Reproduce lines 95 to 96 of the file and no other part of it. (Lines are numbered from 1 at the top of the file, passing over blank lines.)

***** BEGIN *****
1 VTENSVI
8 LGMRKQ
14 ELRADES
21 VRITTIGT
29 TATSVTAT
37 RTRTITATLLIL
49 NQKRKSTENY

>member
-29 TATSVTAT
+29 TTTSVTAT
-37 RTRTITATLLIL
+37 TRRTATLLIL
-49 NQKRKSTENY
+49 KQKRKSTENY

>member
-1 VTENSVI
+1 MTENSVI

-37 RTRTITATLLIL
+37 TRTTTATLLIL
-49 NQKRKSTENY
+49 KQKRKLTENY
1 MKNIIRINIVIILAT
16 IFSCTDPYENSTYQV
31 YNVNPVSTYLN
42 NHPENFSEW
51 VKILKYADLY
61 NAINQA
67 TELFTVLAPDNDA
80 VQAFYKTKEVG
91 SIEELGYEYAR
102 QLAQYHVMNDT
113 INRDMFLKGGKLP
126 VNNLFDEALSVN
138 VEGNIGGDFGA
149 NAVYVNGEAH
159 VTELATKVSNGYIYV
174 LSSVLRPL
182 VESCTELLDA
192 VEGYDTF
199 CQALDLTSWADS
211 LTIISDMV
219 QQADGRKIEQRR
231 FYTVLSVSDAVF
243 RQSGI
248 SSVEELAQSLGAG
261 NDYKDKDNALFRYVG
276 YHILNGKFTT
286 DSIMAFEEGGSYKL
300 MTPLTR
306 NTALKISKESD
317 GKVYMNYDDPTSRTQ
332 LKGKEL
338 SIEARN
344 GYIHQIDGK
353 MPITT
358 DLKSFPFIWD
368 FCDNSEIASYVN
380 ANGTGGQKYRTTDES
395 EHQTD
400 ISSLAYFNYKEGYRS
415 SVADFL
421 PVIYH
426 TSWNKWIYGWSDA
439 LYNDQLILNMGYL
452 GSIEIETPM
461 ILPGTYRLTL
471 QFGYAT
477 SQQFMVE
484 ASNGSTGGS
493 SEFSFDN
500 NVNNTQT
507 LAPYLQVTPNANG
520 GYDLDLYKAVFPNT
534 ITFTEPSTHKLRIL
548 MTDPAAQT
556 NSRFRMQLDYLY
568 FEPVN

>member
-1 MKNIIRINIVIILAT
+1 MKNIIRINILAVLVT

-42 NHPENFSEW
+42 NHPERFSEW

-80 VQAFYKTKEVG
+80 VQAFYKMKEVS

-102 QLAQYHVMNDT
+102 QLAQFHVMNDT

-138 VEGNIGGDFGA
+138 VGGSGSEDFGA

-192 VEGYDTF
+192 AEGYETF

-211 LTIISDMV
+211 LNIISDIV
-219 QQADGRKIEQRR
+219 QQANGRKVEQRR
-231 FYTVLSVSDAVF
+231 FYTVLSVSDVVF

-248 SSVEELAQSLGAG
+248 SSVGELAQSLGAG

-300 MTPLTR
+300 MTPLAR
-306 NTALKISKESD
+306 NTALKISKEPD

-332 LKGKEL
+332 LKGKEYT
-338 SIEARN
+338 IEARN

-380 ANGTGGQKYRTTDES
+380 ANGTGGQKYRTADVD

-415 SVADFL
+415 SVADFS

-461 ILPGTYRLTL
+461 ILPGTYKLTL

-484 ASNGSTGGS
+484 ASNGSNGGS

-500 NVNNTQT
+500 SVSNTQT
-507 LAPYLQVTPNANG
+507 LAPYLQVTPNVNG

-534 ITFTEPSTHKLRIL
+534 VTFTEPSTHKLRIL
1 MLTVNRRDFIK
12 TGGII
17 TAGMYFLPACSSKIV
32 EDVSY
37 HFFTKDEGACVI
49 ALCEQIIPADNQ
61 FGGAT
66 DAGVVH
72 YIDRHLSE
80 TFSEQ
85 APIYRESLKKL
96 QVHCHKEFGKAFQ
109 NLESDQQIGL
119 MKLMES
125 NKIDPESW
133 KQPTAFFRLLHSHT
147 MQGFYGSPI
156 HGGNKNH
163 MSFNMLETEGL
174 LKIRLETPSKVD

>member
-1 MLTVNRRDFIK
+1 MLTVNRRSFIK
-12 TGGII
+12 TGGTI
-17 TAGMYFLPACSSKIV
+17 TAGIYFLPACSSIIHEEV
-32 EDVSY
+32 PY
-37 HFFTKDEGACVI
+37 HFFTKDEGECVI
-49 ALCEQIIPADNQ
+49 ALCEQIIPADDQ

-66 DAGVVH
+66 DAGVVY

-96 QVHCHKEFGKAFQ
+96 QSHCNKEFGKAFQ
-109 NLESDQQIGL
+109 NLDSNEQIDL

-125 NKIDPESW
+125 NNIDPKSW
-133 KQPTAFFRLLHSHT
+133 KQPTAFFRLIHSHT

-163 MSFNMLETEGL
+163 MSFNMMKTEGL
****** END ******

-231 FYTVLSVSDAVF
+231 FYTVLSVSDVVF